The Patient Protection and Affordable Care Act, known colloquially as Obamacare, was not gutted by the nation's highest court Thursday when the Supreme Court ruled that the 2010 legislation's linchpin - the individual mandate - was not unconstitutional.
Though confusion abounded soon after the Supreme Court's decision regarding health care reform, with some outlets initially reporting that the key part of Obamacare has been overturned, all media are now reporting that the law has been upheld.
Gov. Nikki Haley said despite the Supreme Court's stance, "what was bad policy yesterday is bad policy today." See the rest of her comments on the decision in the attached video.
Health care expert Mark Tompkins, who is director of the University of South Carolina's Master of Public Administration Program, said the decision will simultaneously help patients and put pressure on hospitals across the nation.
"For consumers, it means that more people will be brought into the health insurance system," Tompkins said. "Fewer people getting uncompensated care, more people getting timely care instead of going to the emergency room."
"For hospitals, it increases the pressure on them to join into integrated health services delivery systems," Tompkins added. "It should reduce the amount of uncompensated care that public hospitals are expected to deliver."
The bill, which Democrats argued would lower overall health care costs as well as provide more expansive life-saving coverage for more Americans, was passed by the U.S. Senate in late 2009, and was ultimately passed by a slim 219–212 the following March in the U.S. House of Representatives.
and questioned what further government control it could lead to.
"The question every American should now be asking themselves is what's next? Can Congress 'tax' you for not exercising enough since that impacts the cost of healthcare? Can Congress 'tax' you for eating certain foods or offer 'tax' breaks for avoiding certain foods? Can Congress 'tax' you because you only walk on the treadmill and don't run? Are there any limits to the power of the federal government?”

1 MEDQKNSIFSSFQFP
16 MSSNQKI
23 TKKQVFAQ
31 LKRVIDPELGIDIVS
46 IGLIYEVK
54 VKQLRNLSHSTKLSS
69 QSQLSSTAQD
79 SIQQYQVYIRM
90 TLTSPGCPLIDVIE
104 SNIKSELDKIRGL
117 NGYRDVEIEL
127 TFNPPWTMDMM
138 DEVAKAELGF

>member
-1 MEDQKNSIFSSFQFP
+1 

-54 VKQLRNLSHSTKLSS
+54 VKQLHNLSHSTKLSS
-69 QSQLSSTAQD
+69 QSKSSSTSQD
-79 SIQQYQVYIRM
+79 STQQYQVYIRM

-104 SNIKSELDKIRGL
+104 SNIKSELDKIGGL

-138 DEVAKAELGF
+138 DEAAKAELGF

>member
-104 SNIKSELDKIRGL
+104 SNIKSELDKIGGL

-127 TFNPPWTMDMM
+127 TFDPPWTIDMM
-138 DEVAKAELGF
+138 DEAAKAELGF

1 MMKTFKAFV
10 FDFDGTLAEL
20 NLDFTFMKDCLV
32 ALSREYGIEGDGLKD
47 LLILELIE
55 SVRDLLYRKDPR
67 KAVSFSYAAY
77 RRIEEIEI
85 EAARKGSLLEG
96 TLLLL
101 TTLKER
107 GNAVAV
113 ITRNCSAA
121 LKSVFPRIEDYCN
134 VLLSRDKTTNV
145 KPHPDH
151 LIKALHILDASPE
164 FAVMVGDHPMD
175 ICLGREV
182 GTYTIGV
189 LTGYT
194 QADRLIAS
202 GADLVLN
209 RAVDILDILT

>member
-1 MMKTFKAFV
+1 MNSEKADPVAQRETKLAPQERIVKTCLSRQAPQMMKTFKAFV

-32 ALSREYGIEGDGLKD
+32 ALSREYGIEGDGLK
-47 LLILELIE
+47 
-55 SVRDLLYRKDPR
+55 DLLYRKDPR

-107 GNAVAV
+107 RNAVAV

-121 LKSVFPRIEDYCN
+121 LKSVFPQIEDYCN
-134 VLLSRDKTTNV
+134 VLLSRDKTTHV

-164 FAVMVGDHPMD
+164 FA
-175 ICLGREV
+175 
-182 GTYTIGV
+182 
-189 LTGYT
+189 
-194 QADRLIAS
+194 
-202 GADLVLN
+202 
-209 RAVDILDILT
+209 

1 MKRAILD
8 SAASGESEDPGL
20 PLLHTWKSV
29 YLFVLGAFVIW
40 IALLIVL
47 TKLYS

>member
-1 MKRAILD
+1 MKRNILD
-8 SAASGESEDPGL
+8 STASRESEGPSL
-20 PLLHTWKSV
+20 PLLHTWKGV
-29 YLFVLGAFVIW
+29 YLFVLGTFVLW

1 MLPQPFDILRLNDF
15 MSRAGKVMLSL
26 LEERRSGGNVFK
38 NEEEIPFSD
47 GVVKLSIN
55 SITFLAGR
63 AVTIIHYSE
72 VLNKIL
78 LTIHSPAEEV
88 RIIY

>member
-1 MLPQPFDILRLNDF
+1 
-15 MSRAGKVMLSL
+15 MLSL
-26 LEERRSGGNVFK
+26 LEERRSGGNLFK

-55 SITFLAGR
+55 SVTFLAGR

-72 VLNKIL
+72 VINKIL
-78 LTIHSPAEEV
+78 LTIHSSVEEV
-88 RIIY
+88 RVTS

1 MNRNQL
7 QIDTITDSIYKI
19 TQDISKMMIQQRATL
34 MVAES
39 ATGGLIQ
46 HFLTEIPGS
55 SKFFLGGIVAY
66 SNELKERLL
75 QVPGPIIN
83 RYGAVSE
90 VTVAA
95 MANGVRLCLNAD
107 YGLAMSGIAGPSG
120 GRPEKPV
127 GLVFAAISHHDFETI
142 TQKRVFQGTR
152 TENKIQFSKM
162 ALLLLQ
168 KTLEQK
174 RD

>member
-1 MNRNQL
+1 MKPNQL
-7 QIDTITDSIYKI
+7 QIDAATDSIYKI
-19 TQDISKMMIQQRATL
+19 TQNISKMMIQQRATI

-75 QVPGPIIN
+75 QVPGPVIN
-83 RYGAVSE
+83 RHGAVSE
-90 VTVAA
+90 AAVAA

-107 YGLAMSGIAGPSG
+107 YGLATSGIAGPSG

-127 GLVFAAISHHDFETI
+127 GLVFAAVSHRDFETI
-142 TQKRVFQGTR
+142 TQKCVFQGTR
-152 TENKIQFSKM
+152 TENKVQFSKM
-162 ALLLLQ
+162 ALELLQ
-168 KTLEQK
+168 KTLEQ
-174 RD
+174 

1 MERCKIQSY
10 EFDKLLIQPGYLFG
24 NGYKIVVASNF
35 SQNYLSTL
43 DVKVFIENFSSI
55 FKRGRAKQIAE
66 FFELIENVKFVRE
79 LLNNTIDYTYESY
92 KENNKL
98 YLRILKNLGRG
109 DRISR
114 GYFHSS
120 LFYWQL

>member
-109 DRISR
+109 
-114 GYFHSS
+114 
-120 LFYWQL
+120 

“Our forefathers would not recognize the modern day interpretation of the document they wrote and ratified,” he added.
Eric Graben, president of the Greenville County Democratic Party applauded the decision, but said the battle to ensure affordable care isn't over.
"I am certainly pleased to see that the Supreme Court generally upheld the constitutionality of the Patient Protection and Affordable Care Act, particularly since the majority opinion was authored by Chief Justice John Roberts, who was appointed to the Supreme Court by former President George W. Bush. It will take a while to digest the 193 pages of majority opinion, concurrences and dissents to assess the full impact of the Court's ruling," Graben said.
"The question now is whether America as a nation has the political will to continue to do what it takes to one, make sure all of our fellow Americans have health insurance - the capitalist method of financing medical care - and two, make sure everyone pays what they are able to pay for their own healthcare by maintaining the individual mandate," he added.
Graben said Obamacare addressed the critical issue of health care by turning to a blend of capitalism, personal responsibility and charity
"Medical care is financed primarily through the private insurance industry. Americans are generally required to take personal responsibility for financing their own healthcare to the extent they are able by purchasing insurance - the responsible way to pay for healthcare in a capitalist economic system," Graben said.
South Carolina Democratic Party Chairman Dick Harpootlian echoed much of what Graben said in a statement emailed to party members Thursday.
"Even Justice John Roberts agrees the law is constitutional," Harpootlian wrote. "This is a huge day for the President and the people of this country. Americans will now have the opportunity to live a longer, healthier life with a less expensive health care system."
He also called on Democrats to step up efforts to get Pres. Obama re-elected, calling the Supreme Court decision "a huge victory for not just Democrats but for all Americans."